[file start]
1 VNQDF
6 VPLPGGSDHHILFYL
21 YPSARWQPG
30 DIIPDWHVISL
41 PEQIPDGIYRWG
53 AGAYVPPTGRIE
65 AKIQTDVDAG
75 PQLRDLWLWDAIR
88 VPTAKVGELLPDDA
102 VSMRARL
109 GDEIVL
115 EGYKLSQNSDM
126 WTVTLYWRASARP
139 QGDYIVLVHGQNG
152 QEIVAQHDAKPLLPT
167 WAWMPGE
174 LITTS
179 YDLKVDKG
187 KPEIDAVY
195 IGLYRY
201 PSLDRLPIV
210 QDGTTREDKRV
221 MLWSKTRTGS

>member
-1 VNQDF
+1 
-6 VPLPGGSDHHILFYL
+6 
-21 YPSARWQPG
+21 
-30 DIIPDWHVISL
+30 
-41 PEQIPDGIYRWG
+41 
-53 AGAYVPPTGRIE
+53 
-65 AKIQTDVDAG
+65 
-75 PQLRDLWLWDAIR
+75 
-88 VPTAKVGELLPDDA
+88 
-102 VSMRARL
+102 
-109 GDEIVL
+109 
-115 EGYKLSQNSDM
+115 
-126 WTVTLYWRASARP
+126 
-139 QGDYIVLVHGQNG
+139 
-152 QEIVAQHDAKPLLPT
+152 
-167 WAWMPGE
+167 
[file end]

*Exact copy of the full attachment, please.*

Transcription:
1 VNQDF
6 VPLPGGSDHHILFYL
21 YPSARWQPG
30 DIIPDWHVISL
41 PEQIPDGIYRWG
53 AGAYVPPTGRIE
65 AKIQTDVDAG
75 PQLRDLWLWDAIR
88 VPTAKVGELLPDDA
102 VSMRARL
109 GDEIVL
115 EGYKLSQNSDM
126 WTVTLYWRASARP
139 QGDYIVLVHGQNG
152 QEIVAQHDAKPLLPT
167 WAWMPGE
174 LITTS
179 YDLKVDKG
187 KPEIDAVY
195 IGLYRY
201 PSLDRLPIV
210 QDGTTREDKRV
221 MLWSKTRTGS

>member
-1 VNQDF
+1 
-6 VPLPGGSDHHILFYL
+6 
-21 YPSARWQPG
+21 
-30 DIIPDWHVISL
+30 
-41 PEQIPDGIYRWG
+41 
-53 AGAYVPPTGRIE
+53 
-65 AKIQTDVDAG
+65 
-75 PQLRDLWLWDAIR
+75 
-88 VPTAKVGELLPDDA
+88 
-102 VSMRARL
+102 
-109 GDEIVL
+109 
-115 EGYKLSQNSDM
+115 
-126 WTVTLYWRASARP
+126 
-139 QGDYIVLVHGQNG
+139 
-152 QEIVAQHDAKPLLPT
+152 
-167 WAWMPGE
+167 